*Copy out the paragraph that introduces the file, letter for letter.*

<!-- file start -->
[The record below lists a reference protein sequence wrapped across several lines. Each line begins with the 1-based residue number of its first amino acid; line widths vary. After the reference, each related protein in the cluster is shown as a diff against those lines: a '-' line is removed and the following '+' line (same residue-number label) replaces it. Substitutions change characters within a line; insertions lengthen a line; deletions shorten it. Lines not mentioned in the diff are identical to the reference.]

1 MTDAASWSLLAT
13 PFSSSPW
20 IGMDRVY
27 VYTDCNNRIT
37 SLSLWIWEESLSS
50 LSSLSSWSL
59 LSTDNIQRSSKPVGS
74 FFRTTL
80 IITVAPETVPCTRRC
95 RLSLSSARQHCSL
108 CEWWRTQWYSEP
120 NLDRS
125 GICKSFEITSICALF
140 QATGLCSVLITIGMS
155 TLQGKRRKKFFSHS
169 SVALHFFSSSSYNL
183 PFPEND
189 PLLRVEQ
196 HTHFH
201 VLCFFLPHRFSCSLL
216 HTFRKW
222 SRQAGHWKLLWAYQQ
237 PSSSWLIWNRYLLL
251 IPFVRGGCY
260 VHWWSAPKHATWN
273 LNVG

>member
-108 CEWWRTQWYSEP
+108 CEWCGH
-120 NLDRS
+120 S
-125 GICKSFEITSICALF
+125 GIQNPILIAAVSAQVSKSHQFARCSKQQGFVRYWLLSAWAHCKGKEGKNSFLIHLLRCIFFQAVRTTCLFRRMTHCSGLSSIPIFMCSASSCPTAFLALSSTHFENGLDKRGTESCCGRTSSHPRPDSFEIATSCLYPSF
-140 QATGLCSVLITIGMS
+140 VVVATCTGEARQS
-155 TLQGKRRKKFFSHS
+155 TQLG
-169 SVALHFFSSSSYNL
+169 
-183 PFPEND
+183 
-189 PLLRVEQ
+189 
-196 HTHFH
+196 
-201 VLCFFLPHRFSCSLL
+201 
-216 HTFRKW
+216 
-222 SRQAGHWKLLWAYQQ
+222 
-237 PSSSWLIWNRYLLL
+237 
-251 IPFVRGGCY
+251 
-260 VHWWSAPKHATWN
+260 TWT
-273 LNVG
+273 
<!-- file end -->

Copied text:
[The record below lists a reference protein sequence wrapped across several lines. Each line begins with the 1-based residue number of its first amino acid; line widths vary. After the reference, each related protein in the cluster is shown as a diff against those lines: a '-' line is removed and the following '+' line (same residue-number label) replaces it. Substitutions change characters within a line; insertions lengthen a line; deletions shorten it. Lines not mentioned in the diff are identical to the reference.]